There’s a town in Turkey called Diyarbakır, which is great because it contains both an undotted ı and a dotted i.
You see, in other languages, this differentiation is not made. And if we were to set this word in caps or small caps, the i would lose its dot and turn to I, and thus would be indistinguishable from the dotless I/ı. Not good.
So, we need to teach our font Turkish. If the language is set to a language that differentiates between I/ı and İ/i, it must preserve the i dot:
There’s a simple solution in Glyphs. First, make sure you have
dotaccentcomb in your font. If you don’t, just make two copies of your
i. Rename one of them to
idotless and delete the dot. Rename the other to
dotaccent and delete the stem. That is, if you don’t already have a
dotaccentcomb. Reset the anchors (Cmd-Opt-U) for both.
Now create the glyphs
Idotaccent and especially
idotaccent. Glyphs will automatically put the latter together from
dotaccentcomb components, thus producing a copy of
If Glyphs finds
idotaccent in your font, it can automatically create the respective entries in your
locl feature. These will substitute
idotaccent for Turkish (
TRK), Kazakh (
KAZ), Tatar (
TAT), Crimean Tatar (
CRT) and Azeri (
AZE). All these languages employ the differentiation between
Now, simply create
idotless.sc for the small caps and you’re set. The
i is replaced by
idotaccent first if the language is set to any of the ones listed above. So when the small cap feature is executed, there’s no more
idotless, and these have separate
All you need to do now is click the Update button (the one with the circled arrow) in the Features tab of your Font Info. Phew!
Ligatures with i
A similar problem applies to ligatures that contain an i, the usual suspects being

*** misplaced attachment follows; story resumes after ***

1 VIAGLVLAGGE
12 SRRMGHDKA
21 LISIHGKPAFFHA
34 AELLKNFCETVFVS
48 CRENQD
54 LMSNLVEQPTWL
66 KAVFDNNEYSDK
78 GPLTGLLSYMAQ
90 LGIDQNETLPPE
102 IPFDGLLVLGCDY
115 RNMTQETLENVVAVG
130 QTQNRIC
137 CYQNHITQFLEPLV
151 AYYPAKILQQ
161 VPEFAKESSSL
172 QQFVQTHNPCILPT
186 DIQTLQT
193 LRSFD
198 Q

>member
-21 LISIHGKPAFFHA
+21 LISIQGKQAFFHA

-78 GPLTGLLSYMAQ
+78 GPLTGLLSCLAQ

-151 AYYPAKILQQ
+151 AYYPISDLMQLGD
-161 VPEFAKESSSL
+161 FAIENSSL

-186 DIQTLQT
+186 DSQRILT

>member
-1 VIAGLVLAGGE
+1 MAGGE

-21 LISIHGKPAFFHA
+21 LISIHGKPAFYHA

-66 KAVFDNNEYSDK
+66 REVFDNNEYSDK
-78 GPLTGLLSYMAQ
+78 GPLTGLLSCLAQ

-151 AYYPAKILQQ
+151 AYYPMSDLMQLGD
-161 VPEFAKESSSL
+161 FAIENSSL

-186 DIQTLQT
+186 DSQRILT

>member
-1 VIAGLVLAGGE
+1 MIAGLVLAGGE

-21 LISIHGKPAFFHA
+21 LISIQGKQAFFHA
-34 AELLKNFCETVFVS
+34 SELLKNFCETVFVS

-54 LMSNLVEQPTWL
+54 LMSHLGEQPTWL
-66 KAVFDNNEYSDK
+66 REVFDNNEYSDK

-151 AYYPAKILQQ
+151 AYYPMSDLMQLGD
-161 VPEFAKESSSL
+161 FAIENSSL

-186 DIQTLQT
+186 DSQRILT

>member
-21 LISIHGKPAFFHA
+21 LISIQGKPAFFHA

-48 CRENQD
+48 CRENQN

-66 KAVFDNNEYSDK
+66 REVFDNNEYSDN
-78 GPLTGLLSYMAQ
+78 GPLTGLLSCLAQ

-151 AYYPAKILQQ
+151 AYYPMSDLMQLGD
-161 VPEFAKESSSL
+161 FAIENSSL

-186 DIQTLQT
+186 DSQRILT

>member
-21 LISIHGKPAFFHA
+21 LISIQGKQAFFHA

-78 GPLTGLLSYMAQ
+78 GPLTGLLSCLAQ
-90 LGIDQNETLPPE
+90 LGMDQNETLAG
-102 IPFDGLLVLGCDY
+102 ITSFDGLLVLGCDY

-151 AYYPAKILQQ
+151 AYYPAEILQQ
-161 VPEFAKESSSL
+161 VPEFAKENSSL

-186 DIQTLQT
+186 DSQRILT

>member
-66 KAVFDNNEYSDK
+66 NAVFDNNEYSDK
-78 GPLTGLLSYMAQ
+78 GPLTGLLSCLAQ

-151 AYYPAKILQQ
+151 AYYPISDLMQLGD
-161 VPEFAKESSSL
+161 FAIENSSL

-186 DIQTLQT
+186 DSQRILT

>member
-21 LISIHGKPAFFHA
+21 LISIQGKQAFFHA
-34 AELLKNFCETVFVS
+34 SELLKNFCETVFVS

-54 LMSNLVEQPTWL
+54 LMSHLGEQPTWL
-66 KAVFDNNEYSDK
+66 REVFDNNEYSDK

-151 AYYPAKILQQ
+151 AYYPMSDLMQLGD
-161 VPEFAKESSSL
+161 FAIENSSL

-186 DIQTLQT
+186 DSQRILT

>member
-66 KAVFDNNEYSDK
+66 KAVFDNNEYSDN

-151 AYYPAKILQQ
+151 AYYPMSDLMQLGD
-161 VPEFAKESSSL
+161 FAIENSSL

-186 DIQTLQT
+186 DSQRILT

f_f_i. If you have such ligatures in your font and the i loses its dot in these cases, that’s not good for Turkish. So we have to make sure that these ligatures are prevented. There are three possible ways to deal with that:
Either do nothing and simply rely on your magical
idotaccent, as described above. The
i will be replaced by
idotaccent, and since the ligature will only kick in if the sequence f-i is found, you’re all set.
Or adapt your design, so your fi and ffi ligatures do not lose their i dot. In this particular case, you may want to adapt your feature code from
sub f i by fi; to
sub f [i idotaccent] by fi;.
Or, thirdly, introduce separate
f_f_idotaccent ligatures. That’d be really cool.
That’s it, your font learned five new languages! Export your font and put it to the test with your favorite Crimean Tatar poem. Or, if your Crimean Tatar has become too rusty for that, simply take the word ‘Diyarbakır’.
Note: In app versions prior to 2.0,
Update 2013-11-13: Removed an obsolete passage about manually editing your language system entries. Glyphs now handles it automagically.
Update 2014-12-11: Updated to new notation for dotless glyphs.
Update 2014-09-02: Updated to new glyph names in Glyphs 2.